Leaked document details plan to starve an already malnourished EPA budget

Leaked document details plan to starve an already malnourished EPA budget

In this Jan. 20, 2015 file photo, a plume of steam billows from the coal-fired Merrimack Station in Bow, N.H.

A leaked version of a US Environmental Protection Agency budget proposal sent out by the Trump administration last week is dominated by cuts that would ravage the agency’s ability to function, reducing funding for many of its core programs by 20-30% each and zeroing out others altogether.

The proposed budget would also eliminate about 3,000 EPA jobs, on top of the program-funding cuts, reducing staff to numbers not seen since 1985. The agency’s science office, responsible for the research that helps set pollution standards, would “implode,” according to a senior EPA official who spoke with Science, and in several areas, like climate change mitigation and pollution reduction, budgets would be so reduced that the agency would likely be unable to do major parts of its job.

To a lesser degree, that’s been happening for a long time. The EPA’s budget—just 0.22% of the national budget—has mostly stayed flat or declined for the last 10 years, aside from a notable stimulus spike in 2010. That trend kept the EPA from fully doing its job for years, according to George Wyeth, an attorney on staff at the agency for 27 years before leaving January 2017. When he was with the EPA, he says, there wasn’t enough money or resources at times to fully implement every rule and regulation. So staff were already making decisions about what rules to not fully enforce.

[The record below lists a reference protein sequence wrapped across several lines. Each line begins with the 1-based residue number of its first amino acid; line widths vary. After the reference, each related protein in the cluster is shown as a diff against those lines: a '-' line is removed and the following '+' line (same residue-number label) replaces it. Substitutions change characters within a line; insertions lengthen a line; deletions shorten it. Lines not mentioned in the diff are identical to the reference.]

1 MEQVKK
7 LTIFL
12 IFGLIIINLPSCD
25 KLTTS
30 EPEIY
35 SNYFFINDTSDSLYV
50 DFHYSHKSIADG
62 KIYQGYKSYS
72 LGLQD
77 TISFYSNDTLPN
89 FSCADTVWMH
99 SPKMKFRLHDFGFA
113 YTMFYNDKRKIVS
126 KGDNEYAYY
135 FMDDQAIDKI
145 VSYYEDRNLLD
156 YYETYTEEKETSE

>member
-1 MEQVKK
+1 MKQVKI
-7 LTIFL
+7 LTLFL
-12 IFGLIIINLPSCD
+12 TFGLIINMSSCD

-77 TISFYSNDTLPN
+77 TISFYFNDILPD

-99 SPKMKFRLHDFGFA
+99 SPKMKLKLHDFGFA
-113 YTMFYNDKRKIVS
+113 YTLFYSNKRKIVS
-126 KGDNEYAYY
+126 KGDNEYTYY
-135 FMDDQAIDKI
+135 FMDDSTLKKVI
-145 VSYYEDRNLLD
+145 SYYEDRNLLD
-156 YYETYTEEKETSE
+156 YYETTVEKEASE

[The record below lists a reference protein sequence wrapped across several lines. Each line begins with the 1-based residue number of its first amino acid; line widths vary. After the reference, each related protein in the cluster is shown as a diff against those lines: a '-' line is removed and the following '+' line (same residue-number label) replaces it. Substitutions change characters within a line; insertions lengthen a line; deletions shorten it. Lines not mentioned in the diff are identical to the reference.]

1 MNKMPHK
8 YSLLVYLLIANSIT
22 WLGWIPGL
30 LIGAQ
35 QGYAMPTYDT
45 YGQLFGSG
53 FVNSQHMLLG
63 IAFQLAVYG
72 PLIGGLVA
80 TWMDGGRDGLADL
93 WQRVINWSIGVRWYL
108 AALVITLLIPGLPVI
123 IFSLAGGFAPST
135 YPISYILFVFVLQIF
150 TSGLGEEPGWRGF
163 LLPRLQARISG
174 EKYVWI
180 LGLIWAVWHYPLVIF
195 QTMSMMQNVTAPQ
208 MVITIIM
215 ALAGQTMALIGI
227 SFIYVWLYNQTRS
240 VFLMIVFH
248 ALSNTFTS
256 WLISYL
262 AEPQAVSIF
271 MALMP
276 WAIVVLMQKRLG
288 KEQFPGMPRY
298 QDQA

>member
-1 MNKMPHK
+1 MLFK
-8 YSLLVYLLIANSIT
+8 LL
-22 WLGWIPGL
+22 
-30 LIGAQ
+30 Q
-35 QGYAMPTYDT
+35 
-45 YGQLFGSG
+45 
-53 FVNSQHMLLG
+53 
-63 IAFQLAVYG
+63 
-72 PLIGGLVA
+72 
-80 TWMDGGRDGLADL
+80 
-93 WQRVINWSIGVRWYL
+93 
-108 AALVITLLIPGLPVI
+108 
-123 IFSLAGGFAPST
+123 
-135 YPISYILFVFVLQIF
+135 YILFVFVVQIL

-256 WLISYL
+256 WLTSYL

“The reality is we were already at that point. There were basically some areas of regulation where the resources were already shrinking.” Staff would never say that they were abandoning programs, but “we would say we have some ‘low-priority’ things,” Wyeth says. “It was at that point where that was explicit. It was becoming a more and more difficult triage.”

“It’s like the body going hypothermic—your body starts giving away body parts,” he says. “We were already getting frost bite.”

The latest proposed cuts would create a problem far more extreme than the historically declining budget, however. “Some things would just fall off entirely,” Wyeth says. “I’m sure that at the level [of cuts] they’re talking about, there would be statutory provisions they won’t do any more.”

In other words, some environmental laws will still on the books, but they simply won’t be enforced. “We won’t know what was complied with.”

The White House’s Office of Management and Budget gave the EPA a few days to propose ways to “reallocate” the cuts if it wants. The deadline was March 1, according to Wyeth, and it’s not clear whether the EPA responded, or if it did, what the details of its proposal were. The EPA is not commenting “at this point in the process,” according to Julia Valentine, an EPA spokesperson.

But Wyeth says, “Given the depth and extent of these cuts it really doesn’t matter.” Reallocation won’t help.

 

 

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